Similar to grammatical categories that can be either objective or subjective, lexical units are also divided into objective and subjective units - language signs of full meaning and functional language signs.
So a person has some ideal representation of reality with the help of his imaginative world, some definitions or fancies. Thus the objective nature of a language unit is in representing the reality, expressing the two sides of a sign, defining some concepts and their combinations. To define the meaning of a word it's of great importance to make clear its connection with the person using such language units, and the relationships between the words themselves in the lexical system of language and in a certain sentence.
Lexical meaning is a complex thing based on the procedure of reflecting the reality in a person's mind.
The choice of the necessary nominative units is always performed within a limited quantity of units and their forms. On account of that some variants of separate forms are possible.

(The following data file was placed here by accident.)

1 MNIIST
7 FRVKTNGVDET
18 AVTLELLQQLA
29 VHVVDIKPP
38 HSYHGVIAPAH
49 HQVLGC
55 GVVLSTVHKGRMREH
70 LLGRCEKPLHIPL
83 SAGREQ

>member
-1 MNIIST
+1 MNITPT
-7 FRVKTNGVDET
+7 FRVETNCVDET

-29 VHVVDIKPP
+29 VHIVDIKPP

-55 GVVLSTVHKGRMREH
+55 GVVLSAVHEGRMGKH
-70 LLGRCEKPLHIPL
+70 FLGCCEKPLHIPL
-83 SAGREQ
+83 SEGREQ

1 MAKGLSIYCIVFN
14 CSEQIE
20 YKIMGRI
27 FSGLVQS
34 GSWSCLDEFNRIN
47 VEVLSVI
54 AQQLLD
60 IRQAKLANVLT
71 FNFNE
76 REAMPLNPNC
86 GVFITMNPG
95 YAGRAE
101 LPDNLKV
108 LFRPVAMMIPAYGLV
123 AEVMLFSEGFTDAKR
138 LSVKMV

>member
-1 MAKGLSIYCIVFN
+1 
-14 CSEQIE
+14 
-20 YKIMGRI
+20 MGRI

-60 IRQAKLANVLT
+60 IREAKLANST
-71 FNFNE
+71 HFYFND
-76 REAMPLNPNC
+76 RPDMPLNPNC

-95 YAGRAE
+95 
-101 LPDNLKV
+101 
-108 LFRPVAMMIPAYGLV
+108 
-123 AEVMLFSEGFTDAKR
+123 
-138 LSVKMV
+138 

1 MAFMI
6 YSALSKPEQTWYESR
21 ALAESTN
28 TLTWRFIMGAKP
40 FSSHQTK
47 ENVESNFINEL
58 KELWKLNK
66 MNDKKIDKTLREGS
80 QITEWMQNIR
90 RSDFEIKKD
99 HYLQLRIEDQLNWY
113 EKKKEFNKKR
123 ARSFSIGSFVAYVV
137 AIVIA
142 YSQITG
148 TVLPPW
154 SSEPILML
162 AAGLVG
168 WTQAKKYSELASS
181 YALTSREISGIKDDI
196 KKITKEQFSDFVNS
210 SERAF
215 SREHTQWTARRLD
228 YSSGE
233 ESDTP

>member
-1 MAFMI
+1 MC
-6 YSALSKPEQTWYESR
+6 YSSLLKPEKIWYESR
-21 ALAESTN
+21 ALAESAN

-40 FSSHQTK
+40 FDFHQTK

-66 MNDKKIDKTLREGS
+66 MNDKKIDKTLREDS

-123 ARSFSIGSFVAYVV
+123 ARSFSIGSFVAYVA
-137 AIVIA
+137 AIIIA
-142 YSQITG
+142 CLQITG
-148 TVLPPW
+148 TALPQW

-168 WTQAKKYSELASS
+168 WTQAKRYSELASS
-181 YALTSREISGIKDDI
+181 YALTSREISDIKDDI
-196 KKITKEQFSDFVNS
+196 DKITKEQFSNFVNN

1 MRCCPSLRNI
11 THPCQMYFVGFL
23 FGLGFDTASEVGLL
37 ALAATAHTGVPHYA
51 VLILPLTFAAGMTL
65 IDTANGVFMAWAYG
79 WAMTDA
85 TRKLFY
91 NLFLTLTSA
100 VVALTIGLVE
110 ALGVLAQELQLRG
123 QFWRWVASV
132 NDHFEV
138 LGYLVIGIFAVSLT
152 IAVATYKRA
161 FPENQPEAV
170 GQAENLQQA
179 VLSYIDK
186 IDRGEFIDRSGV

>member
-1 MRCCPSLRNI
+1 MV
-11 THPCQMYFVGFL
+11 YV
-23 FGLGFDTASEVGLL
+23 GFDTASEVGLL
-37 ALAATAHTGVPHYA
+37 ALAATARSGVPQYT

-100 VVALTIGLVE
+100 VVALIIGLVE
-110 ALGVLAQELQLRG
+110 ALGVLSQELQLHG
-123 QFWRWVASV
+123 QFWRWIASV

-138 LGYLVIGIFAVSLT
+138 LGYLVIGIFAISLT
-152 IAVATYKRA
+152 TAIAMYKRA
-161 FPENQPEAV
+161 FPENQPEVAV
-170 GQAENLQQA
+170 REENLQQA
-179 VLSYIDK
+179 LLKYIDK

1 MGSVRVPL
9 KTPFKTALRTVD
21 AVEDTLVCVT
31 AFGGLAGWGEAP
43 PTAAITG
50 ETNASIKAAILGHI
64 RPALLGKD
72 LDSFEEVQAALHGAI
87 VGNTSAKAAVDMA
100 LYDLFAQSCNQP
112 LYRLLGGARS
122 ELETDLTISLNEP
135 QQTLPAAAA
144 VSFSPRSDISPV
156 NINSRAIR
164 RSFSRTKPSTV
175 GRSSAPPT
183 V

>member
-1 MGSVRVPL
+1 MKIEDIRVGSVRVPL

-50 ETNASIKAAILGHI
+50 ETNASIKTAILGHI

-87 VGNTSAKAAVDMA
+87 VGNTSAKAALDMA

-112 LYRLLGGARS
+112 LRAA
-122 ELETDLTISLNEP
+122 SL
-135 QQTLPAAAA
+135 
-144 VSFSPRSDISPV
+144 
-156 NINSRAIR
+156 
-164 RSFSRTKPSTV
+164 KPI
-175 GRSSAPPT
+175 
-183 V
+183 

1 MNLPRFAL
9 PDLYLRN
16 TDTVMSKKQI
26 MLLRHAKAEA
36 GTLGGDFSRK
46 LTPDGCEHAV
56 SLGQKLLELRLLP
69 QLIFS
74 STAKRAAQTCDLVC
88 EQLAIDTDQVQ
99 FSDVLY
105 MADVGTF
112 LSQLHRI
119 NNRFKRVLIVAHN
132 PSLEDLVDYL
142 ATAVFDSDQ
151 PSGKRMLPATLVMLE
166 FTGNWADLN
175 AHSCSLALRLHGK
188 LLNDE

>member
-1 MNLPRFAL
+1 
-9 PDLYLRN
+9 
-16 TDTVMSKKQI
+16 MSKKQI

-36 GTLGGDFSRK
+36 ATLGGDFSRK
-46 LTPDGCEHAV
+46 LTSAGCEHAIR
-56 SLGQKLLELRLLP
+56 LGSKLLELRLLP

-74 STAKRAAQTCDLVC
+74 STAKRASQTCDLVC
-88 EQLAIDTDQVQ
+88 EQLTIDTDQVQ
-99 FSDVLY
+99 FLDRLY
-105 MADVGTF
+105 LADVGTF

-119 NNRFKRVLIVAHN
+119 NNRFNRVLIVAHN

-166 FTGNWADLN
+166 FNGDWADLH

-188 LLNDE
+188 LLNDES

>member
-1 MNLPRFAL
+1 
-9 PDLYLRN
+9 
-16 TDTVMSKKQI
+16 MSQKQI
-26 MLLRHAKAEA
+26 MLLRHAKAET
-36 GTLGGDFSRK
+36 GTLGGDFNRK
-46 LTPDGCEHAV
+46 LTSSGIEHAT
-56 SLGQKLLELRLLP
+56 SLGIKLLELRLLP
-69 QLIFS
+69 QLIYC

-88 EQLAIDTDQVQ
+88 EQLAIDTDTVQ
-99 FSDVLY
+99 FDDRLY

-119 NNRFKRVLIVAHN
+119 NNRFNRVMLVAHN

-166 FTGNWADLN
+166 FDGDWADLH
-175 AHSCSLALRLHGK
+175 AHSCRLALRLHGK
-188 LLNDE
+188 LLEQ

Despite the fact that the amount of lexical indices is limited in a person's mind, the realization of meaning in expression can be considered unlimited.
It might be also underlined that the communicative realization of any language unit functions is in their potential. These potential abilities are embodied in the communication first and then they become a part of language system.
© Alina Fessenko (Tambov, Russia)
1) N.N.Boldyrev "Kognitivnaja semantika: kurs lekcij po anglijskoj filologii" Tambov: Izd-vo Tamb. Uiv-ta, 2000.-123s.
2) 2) Alefirenko N.F.:" Znachenie I koncept// AlefirenkoN.F.:" Spornye problemy semantiki". Volglgrad: Peremena, 1999, s.59-67.
3) Arutjunova N.D.:"Diskurs//Lingvisticheskij Enciklopedicheskij slovar. M.:Sov. Encikl., 1990. s.136-137
4) Kravchenko A.V. "Jazyk I vosprijatije. Kognitivnye aspekty jazykovoj kategorizacii."-Irkutsk, 1996.
5) Crystal David. "The Penguin Dictionary of Language. Second Edition.-Penguin Books, 1999.
6) Lingvisticheskij Enciklopedicheskij slovar.-M.,1990.
4.9. Transkulturelle Stereotype in den Kunst- und Literaturwerken
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For quotation purposes:
Alina Fessenko (Tambov, Russia): Lexical meaning of the word: problems of realization. In: TRANS. Internet-Zeitschrift für Kulturwissenschaften. No. 15/2003. WWW: http://www.inst.at/trans/15Nr/04_09/fesenko_alina15.htm